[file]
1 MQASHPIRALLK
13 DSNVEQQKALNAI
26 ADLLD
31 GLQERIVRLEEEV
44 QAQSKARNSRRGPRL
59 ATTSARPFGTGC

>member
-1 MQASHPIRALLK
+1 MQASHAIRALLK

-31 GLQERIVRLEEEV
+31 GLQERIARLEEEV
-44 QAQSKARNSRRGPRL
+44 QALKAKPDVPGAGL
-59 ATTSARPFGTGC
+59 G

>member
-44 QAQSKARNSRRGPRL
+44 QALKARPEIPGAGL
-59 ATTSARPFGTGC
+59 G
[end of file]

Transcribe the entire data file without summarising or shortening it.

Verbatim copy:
1 MQASHPIRALLK
13 DSNVEQQKALNAI
26 ADLLD
31 GLQERIVRLEEEV
44 QAQSKARNSRRGPRL
59 ATTSARPFGTGC

>member
-1 MQASHPIRALLK
+1 MQASHAIRALLK

-31 GLQERIVRLEEEV
+31 GLQERIARLEEEV
-44 QAQSKARNSRRGPRL
+44 QALKAKPDVPGAGL
-59 ATTSARPFGTGC
+59 G

>member
-44 QAQSKARNSRRGPRL
+44 QALKARPEIPGAGL
-59 ATTSARPFGTGC
+59 G